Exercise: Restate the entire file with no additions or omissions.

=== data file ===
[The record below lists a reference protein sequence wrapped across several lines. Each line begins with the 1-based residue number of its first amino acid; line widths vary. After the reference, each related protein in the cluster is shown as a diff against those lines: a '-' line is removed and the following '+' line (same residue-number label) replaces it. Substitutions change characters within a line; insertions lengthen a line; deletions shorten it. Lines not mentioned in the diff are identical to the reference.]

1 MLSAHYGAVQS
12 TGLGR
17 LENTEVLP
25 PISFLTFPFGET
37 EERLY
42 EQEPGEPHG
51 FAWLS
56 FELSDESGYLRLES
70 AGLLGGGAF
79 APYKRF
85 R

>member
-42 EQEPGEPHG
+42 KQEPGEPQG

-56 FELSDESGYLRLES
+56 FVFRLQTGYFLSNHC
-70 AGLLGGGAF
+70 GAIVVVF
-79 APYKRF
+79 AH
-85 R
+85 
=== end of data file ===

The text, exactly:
[The record below lists a reference protein sequence wrapped across several lines. Each line begins with the 1-based residue number of its first amino acid; line widths vary. After the reference, each related protein in the cluster is shown as a diff against those lines: a '-' line is removed and the following '+' line (same residue-number label) replaces it. Substitutions change characters within a line; insertions lengthen a line; deletions shorten it. Lines not mentioned in the diff are identical to the reference.]

1 MLSAHYGAVQS
12 TGLGR
17 LENTEVLP
25 PISFLTFPFGET
37 EERLY
42 EQEPGEPHG
51 FAWLS
56 FELSDESGYLRLES
70 AGLLGGGAF
79 APYKRF
85 R

>member
-42 EQEPGEPHG
+42 KQEPGEPQG

-56 FELSDESGYLRLES
+56 FVFRLQTGYFLSNHC
-70 AGLLGGGAF
+70 GAIVVVF
-79 APYKRF
+79 AH
-85 R
+85 